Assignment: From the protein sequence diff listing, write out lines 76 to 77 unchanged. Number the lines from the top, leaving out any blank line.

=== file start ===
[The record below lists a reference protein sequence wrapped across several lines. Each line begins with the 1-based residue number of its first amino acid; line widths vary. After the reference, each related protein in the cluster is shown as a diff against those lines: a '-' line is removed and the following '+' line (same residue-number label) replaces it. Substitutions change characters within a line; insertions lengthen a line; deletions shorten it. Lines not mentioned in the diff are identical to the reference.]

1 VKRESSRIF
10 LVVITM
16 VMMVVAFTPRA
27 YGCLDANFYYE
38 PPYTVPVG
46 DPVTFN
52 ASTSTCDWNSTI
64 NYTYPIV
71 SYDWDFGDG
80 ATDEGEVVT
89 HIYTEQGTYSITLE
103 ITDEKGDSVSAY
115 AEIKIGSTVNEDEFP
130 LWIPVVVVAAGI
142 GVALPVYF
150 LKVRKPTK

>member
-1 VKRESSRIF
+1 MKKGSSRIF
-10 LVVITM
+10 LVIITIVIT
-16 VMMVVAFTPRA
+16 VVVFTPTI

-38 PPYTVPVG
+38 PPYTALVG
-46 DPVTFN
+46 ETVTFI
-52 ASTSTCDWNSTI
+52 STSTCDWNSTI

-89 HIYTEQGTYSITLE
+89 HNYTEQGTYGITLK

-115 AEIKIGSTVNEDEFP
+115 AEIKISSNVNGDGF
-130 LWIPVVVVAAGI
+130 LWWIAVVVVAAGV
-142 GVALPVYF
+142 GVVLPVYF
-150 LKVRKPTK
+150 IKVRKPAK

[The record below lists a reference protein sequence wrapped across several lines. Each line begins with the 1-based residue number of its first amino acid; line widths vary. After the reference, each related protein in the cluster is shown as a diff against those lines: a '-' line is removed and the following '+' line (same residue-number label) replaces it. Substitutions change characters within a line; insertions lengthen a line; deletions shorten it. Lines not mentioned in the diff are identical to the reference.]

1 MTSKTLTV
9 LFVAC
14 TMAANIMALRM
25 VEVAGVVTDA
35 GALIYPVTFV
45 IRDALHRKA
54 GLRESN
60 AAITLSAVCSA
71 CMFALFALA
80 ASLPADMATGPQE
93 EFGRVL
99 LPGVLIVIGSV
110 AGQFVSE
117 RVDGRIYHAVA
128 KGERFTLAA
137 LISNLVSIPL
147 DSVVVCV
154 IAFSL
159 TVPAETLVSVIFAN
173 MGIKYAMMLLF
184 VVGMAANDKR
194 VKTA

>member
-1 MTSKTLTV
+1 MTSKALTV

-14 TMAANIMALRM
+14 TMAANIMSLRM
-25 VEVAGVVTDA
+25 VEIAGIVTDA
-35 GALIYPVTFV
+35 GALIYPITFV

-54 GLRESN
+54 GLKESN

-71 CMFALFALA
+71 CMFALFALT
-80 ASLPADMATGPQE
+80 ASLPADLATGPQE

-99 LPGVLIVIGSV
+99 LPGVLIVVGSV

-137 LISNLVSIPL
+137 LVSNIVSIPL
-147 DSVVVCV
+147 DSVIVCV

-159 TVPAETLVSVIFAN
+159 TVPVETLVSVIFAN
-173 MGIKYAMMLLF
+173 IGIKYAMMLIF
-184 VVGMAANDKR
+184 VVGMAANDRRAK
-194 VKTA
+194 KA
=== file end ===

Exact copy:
+71 CMFALFALT
-80 ASLPADMATGPQE